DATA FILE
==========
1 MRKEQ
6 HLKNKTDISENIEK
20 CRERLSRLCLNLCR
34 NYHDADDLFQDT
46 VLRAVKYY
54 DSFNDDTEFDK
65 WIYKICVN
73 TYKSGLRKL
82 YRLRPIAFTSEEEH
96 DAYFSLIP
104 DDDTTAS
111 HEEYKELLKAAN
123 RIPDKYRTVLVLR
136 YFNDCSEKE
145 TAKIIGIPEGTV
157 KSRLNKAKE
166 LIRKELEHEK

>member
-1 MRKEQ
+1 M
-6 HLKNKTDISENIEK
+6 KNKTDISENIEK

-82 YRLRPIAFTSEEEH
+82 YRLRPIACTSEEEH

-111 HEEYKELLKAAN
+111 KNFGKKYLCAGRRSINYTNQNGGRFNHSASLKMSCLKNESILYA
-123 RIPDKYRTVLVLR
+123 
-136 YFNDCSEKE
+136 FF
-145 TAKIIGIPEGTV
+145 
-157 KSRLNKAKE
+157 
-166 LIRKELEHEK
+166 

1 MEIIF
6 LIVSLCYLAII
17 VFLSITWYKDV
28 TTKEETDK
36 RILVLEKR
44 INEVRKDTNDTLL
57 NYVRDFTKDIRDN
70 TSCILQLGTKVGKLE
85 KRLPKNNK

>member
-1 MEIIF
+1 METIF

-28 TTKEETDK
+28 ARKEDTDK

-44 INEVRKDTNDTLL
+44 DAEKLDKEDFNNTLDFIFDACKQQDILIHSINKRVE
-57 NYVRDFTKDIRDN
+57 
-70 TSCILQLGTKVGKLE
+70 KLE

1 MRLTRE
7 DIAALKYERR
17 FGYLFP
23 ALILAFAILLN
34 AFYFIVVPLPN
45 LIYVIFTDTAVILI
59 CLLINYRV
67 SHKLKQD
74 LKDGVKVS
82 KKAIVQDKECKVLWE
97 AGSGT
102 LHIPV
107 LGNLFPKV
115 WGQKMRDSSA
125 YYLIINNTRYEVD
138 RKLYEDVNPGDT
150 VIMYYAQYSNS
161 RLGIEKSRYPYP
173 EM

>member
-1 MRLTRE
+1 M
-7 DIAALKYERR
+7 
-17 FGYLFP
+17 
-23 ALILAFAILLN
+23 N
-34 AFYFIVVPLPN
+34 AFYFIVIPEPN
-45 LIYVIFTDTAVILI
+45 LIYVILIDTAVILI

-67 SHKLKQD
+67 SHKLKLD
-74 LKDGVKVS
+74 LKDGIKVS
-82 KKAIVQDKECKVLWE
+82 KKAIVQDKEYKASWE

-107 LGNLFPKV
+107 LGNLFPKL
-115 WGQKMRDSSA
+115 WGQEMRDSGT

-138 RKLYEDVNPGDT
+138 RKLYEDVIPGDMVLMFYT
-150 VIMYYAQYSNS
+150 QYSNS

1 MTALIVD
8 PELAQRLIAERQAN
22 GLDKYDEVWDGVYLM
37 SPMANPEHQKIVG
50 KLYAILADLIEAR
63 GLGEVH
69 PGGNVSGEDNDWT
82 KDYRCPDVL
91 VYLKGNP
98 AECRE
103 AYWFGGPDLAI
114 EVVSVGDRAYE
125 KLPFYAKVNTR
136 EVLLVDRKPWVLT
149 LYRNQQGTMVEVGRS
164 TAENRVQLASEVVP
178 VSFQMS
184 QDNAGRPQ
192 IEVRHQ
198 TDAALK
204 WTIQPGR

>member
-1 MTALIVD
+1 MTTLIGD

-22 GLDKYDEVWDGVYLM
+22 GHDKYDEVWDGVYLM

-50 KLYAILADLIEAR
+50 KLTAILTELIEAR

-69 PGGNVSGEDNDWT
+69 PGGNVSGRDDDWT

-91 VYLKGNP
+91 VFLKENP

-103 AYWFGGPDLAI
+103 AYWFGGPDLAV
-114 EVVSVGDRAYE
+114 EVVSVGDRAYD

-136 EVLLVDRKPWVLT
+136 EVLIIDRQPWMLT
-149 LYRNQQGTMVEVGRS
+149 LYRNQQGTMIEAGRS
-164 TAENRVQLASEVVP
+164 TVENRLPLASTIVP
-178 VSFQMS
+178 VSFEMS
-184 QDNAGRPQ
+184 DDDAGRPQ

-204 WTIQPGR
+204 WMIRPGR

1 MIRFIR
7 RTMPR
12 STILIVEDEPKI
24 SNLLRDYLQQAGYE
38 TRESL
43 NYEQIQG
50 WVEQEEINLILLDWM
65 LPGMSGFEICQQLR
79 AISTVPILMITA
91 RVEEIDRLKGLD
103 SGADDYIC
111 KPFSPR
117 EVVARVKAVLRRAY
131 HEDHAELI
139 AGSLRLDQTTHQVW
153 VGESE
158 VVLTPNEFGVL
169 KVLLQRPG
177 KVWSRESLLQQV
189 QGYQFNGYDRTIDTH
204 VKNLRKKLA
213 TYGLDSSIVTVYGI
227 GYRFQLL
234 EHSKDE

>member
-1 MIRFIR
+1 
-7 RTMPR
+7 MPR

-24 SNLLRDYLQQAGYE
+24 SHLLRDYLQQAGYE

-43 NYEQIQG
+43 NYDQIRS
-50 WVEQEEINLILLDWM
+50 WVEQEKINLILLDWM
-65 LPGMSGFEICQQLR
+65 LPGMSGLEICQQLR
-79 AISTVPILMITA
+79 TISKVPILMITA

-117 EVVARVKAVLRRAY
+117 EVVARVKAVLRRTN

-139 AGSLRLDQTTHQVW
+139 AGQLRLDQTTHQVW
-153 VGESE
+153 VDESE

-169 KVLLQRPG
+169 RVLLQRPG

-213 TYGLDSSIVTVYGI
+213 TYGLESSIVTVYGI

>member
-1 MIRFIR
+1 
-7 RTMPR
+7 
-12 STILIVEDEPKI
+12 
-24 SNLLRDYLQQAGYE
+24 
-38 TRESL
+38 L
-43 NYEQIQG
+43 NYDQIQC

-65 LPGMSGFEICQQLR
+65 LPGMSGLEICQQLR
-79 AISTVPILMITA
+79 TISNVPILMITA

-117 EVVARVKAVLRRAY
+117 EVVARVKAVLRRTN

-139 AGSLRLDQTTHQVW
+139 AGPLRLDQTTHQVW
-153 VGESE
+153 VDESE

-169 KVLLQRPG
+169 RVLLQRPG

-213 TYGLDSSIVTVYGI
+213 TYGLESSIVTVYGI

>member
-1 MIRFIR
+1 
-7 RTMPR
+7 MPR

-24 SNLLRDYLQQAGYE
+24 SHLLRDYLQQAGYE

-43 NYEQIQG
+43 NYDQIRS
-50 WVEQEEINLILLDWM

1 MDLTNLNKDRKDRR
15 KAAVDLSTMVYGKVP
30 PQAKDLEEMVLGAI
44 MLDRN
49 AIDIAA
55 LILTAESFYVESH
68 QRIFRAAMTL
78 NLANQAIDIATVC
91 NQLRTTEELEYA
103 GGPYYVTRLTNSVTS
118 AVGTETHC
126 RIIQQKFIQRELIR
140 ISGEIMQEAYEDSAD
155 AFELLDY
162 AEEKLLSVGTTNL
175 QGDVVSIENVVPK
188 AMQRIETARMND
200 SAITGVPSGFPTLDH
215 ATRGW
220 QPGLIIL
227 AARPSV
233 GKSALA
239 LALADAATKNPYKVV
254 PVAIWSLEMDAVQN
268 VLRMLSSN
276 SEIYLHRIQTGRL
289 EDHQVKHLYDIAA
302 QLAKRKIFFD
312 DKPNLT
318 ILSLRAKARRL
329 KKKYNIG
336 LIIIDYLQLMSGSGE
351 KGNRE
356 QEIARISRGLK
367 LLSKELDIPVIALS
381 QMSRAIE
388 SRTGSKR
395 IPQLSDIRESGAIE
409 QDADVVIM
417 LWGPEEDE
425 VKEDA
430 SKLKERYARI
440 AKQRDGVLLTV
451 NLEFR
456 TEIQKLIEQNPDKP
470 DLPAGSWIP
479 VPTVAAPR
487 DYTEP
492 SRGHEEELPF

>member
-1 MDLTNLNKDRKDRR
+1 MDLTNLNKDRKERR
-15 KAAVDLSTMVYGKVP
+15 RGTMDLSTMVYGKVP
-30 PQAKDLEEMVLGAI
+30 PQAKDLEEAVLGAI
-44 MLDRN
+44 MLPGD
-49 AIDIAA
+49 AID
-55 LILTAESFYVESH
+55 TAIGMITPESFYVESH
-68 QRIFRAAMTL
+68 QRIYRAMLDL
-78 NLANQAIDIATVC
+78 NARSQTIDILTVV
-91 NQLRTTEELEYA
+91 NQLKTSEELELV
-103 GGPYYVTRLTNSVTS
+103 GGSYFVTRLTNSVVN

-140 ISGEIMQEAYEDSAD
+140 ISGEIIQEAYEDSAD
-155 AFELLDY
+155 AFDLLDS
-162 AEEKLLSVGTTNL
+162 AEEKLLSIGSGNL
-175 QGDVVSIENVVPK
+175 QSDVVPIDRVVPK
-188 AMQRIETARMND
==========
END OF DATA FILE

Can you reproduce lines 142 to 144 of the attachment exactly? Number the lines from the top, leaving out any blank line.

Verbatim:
+149 LYRNQQGTMIEAGRS
-164 TAENRVQLASEVVP
+164 TVENRLPLASTIVP